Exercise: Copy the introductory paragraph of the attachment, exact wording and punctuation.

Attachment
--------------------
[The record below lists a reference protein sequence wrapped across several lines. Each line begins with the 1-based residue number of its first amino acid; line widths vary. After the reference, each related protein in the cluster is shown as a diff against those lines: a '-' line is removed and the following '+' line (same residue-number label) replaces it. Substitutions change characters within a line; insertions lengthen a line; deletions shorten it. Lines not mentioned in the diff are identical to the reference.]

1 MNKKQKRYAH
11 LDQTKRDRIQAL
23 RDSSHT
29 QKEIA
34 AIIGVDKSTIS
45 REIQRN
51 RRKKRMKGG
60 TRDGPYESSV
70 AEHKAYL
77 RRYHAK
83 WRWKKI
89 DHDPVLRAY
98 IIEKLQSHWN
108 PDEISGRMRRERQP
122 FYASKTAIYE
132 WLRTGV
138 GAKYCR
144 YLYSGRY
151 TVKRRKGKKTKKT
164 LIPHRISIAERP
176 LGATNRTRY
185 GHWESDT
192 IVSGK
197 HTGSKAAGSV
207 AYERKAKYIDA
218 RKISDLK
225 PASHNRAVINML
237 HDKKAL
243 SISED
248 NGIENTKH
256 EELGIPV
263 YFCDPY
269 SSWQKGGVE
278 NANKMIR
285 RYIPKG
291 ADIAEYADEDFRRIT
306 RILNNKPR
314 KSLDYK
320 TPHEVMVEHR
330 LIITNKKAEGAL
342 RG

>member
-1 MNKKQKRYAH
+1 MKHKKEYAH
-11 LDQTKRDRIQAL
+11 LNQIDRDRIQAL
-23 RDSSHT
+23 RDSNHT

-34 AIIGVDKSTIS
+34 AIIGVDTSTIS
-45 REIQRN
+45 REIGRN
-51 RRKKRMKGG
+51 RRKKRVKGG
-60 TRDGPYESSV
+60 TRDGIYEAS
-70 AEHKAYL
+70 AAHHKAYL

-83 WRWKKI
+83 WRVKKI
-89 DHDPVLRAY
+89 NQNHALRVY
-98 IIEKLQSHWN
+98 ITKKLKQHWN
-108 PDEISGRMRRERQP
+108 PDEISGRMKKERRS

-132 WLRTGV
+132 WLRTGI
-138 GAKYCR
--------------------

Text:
[The record below lists a reference protein sequence wrapped across several lines. Each line begins with the 1-based residue number of its first amino acid; line widths vary. After the reference, each related protein in the cluster is shown as a diff against those lines: a '-' line is removed and the following '+' line (same residue-number label) replaces it. Substitutions change characters within a line; insertions lengthen a line; deletions shorten it. Lines not mentioned in the diff are identical to the reference.]